Last week, I ended my blog (Memes are Back) by noting that that is was ok to trade the latest meme stocks, but "...don't take your eyes off the prize -- finding stocks that take advantage of long term technological change. That's how you build generational wealth." Let me explain.
In a 2017 paper by Hendrik Bessembinder (Department of Finance, W.P. Carey School of Business, Arizona State University) entitled Do Stocks Outperform Treasury Bills? (Journal of Financial Economics, November, 2017), the author analyzed common stock returns from 1926 - 2017. The results are surprising:
- 58% of stocks failed to beat Treasury bill returns
- 38% beat Treasure bills, but by marginal amounts
- Most surprising: "$35 trillion in wealth that stocks created over and above Treasury bills returns between 1926 and 2016 could be attributed to just 1,092 companies, or 4.3 percent of the nearly 26,000 stocks that have been traded in the markets. More than half of the $35 trillion came from just 90 companies, or less than one-third of 1 percent."
- Notice that the majority of stocks in the 1/3 of 1% centered around disruptive, new technologies, either currently or when the companies were first started. Apple, Amazon, Meta, and Intel obviously fall into this category. Less obvious are some companies that were disruptive when they were formed in the early 20th century: ExxonMobil and Chevron, (Standard Oil trust, petroleum as a new energy source), Coca-Cola (mass market advertising and product), General Electric (electricity, engineering), GM (mass market branding, corporate organization), and IBM (computers, corporate sales). Six of the top 20 are directly involved with computers or the internet.
Below is a handy summary of Bessembinder's findings:
A whopping 96% of stocks returned just about what you would have gotten had you invested in boring old Treasury bills (and with a lot less risk). No wonder stock picking is so difficult! From the analysis, one can conclude that the probability of correctly identifying the few stocks that will produce outsized performance, and then buying and holding them, is extremely low. As they say, possible...but not probable.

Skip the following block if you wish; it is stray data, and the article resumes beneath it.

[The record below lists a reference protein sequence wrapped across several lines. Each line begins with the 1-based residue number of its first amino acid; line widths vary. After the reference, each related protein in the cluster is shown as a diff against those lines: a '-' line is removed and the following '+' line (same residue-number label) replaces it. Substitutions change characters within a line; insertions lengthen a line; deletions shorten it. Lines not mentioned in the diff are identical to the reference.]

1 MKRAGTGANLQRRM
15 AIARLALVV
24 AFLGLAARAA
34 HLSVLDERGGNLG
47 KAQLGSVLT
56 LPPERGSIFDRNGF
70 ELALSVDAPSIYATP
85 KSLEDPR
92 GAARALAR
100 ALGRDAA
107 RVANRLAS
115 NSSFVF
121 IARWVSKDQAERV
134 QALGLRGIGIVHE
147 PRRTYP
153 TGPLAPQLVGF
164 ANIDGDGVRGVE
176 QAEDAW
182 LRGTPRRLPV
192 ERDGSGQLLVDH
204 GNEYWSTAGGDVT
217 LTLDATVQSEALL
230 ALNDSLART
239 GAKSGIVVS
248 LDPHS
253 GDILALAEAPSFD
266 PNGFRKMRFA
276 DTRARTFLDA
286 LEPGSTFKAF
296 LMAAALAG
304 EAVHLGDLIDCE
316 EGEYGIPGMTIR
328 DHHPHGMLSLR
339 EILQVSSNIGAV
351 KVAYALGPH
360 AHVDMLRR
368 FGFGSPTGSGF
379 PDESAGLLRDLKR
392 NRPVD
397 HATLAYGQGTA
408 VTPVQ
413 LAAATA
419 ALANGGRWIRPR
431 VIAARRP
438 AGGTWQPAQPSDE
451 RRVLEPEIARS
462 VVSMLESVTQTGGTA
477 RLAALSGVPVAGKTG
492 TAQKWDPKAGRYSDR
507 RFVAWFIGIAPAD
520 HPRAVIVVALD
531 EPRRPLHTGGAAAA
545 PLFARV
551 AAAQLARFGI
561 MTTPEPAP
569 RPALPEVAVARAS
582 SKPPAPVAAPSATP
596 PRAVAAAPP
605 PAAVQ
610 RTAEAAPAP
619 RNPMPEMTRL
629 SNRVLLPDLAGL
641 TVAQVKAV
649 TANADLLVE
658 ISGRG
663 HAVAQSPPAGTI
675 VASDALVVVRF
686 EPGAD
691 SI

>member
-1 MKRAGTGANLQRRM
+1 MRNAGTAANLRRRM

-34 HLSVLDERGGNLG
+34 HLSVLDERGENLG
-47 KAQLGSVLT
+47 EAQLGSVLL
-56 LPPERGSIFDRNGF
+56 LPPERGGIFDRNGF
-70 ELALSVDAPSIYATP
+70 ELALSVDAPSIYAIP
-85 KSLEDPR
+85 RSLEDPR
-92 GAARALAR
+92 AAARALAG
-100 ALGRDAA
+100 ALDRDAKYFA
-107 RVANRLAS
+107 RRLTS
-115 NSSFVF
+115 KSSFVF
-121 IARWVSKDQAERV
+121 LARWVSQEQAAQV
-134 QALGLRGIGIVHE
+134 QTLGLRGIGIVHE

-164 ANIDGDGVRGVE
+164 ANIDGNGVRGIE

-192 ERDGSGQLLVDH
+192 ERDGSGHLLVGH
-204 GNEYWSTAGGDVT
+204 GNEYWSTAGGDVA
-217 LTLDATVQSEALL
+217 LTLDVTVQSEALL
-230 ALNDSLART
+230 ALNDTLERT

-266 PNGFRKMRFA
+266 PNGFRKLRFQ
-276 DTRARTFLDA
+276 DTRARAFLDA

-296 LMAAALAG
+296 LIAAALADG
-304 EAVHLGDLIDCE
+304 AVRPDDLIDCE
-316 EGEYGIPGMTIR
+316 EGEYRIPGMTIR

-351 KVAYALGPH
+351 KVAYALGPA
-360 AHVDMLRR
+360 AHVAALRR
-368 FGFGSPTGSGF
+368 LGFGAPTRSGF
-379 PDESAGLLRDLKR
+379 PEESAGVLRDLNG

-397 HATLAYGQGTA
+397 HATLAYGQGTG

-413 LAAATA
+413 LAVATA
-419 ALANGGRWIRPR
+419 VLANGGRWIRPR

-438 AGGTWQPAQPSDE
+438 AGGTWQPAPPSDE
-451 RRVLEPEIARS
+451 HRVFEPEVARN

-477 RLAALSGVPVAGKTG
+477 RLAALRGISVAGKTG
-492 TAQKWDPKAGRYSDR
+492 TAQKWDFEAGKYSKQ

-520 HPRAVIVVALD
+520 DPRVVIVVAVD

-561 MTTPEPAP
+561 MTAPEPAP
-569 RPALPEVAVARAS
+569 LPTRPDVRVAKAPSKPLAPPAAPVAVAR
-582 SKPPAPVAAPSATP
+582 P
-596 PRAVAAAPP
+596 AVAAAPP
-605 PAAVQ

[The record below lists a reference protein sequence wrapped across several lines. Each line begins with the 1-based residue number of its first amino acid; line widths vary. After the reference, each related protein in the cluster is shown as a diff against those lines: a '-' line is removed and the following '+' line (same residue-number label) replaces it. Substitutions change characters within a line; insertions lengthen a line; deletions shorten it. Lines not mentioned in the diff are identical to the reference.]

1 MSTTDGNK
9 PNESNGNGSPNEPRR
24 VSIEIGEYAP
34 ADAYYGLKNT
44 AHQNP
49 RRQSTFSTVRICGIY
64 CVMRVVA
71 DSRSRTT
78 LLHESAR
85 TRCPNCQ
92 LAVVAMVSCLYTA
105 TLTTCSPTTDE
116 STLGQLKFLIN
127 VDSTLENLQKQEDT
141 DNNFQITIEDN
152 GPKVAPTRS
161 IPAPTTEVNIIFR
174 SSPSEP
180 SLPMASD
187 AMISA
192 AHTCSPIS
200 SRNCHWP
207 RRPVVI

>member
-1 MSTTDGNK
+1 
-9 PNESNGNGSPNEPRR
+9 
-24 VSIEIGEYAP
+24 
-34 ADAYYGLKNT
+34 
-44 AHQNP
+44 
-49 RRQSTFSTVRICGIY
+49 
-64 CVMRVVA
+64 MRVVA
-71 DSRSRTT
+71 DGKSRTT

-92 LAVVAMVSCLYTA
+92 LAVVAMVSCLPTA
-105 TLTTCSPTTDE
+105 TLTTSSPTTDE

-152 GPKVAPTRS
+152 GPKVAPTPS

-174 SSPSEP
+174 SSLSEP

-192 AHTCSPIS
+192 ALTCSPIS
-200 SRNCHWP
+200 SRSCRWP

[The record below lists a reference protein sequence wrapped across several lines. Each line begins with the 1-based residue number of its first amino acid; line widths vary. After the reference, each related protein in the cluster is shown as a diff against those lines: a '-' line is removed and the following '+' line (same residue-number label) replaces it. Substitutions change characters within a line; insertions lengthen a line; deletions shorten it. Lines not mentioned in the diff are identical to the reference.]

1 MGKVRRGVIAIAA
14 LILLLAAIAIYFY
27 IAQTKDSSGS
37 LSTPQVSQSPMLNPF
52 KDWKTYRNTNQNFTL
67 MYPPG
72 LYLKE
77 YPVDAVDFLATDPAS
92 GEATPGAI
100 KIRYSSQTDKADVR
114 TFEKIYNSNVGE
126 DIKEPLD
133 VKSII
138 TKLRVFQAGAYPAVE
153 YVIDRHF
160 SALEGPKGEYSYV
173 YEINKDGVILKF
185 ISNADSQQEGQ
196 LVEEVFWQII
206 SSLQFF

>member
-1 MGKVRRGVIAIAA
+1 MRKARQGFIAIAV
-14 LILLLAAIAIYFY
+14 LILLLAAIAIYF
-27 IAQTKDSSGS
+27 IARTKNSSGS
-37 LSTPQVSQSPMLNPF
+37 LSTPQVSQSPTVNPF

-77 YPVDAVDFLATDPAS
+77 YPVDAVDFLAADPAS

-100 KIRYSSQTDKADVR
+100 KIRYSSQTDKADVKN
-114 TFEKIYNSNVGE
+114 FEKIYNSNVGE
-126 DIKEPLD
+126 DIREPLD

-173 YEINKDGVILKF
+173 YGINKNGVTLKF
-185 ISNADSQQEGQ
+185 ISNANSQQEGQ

Keep in mind that the results from the study are cumulative and assume a buy and hold strategy. In other words, and for example, you bought GM in 1926 and never sold it, even in the depths of the Great Depression or in any of the other periods of financial distress since then. For stocks that weren't yet listed in 1926, their returns were measured from the time they first appeared in the study's database (i.e., when they were first listed).
All this is not to say that you will never profit from the 4.3% superstars, only that they are hard to find and many are obvious only in retrospect. If you doubt the latter, ask around and find out how many people bought Apple, Microsoft, Meta, or Google on the first day of trading, much less kept them through all manner of difficult markets and real and imagined financial calamities. Not many.
Regardless of whether anyone could realistically and practically replicate the study's methodology in real life, it does point out one of the lesser known benefits of diversification, i.e., that a broad array of stocks will increase the probability that you will happen to have one or more of the 4.3% in your portfolio. It's akin to the strategy of PE firms that invest broadly in the hope that just a few companies will yield extraordinary returns. It's also one of the best advertisements I've ever seen for long term index investing.
I've written about Cheniere Energy (LNG) a few times now, most recently last April (LNG, Again). To recap, the endless war in Ukraine highlighted the problem of relying upon Russia for energy supplies. Last winter, as Russia curtailed Europe's natural gas supplies, Europeans were forced to diversify their supply. Liquified natural gas, which can be shipped from the US and elsewhere, was an obvious choice. Cheniere, the largest US based LNG producer, stepped in to fill the void, rallying from roughly $116 at the beginning of the war to a peak of almost $180 at the beginning of November.
Last winter in Europe was relatively mild, and the worst predictions of energy shortages never came to pass. Consequently, LNG fell back to the $140 level before settling into a sideways trading pattern. In early May, and in anticipation of the 2024 heating season, LNG started rallying again along with natural gas and transport prices.
Notice that LNG's implied volatility has been declining since prices peaked last Fall when it was trading in the mid-40% region. It currently stands around 26%, almost 20 vol points lower. Options on LNG are therefore relatively inexpensive. If you believe that a harsh European winter may be in the cards, thereby propelling LNG to new highs as we enter the 2024 heating season, then they might be an efficient choice.